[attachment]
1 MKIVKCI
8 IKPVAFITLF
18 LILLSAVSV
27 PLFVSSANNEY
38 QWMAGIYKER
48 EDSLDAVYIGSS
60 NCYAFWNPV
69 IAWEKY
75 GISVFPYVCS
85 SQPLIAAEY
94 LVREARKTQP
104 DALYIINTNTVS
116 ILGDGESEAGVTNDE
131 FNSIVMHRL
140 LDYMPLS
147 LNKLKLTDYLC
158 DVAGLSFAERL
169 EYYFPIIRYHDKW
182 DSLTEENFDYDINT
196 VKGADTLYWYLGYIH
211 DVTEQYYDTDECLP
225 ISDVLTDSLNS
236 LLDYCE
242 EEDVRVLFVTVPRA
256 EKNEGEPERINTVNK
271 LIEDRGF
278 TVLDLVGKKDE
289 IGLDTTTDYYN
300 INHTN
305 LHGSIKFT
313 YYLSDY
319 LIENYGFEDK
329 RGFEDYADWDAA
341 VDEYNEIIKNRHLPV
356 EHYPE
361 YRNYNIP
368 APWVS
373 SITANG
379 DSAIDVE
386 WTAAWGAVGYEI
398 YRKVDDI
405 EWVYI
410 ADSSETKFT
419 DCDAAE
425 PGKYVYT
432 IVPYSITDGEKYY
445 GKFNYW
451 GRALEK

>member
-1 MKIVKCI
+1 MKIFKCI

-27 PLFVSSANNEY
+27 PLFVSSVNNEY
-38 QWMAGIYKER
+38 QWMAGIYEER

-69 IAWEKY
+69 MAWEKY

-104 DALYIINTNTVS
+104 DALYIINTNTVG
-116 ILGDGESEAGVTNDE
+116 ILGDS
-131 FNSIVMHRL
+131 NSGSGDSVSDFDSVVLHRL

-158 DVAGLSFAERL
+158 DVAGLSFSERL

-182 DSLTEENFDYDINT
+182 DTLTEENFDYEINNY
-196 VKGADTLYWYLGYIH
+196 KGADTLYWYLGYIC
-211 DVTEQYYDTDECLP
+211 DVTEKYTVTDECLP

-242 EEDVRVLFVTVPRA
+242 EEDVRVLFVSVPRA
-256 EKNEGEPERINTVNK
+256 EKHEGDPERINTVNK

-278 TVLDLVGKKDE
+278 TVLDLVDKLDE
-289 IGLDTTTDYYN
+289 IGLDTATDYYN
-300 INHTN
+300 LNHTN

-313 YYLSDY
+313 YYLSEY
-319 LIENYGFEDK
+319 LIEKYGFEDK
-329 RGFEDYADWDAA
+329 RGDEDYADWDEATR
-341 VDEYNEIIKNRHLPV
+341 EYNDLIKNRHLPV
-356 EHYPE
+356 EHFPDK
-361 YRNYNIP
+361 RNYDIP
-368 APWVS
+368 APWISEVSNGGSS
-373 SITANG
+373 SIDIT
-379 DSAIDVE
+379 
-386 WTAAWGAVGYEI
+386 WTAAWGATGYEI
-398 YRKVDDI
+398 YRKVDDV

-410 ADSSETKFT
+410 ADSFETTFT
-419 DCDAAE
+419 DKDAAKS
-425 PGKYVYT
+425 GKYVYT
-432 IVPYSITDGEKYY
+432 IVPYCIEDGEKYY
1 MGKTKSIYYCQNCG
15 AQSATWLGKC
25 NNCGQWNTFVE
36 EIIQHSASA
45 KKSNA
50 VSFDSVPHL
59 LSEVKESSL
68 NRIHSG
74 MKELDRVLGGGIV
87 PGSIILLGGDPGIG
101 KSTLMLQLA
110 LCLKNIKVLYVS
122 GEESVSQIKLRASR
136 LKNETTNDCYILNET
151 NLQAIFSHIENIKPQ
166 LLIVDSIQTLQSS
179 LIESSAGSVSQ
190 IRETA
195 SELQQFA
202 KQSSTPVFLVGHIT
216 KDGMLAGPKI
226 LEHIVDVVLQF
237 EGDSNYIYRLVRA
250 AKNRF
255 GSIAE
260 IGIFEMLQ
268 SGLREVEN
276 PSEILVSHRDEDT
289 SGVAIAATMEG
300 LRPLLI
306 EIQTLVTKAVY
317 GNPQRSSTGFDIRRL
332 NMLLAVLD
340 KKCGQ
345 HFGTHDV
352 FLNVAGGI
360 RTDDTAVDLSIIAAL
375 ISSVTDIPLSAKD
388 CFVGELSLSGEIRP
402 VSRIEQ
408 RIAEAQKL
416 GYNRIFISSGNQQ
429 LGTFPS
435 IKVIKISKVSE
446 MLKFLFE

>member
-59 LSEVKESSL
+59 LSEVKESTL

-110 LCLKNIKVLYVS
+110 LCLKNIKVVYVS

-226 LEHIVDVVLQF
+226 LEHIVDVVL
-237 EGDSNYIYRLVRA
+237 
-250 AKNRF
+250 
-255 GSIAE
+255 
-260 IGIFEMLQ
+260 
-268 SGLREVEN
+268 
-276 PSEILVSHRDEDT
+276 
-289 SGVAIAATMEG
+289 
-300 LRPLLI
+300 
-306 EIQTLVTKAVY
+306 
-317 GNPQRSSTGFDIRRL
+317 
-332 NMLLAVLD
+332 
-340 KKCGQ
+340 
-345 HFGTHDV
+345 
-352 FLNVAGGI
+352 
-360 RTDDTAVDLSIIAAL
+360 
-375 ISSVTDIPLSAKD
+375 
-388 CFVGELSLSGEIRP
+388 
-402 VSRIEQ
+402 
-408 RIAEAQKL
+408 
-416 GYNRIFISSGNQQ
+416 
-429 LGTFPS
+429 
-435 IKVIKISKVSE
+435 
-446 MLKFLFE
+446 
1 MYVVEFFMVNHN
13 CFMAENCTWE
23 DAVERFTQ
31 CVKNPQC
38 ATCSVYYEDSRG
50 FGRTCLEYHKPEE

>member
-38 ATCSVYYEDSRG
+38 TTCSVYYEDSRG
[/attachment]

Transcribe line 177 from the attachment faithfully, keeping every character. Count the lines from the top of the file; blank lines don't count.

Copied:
+289 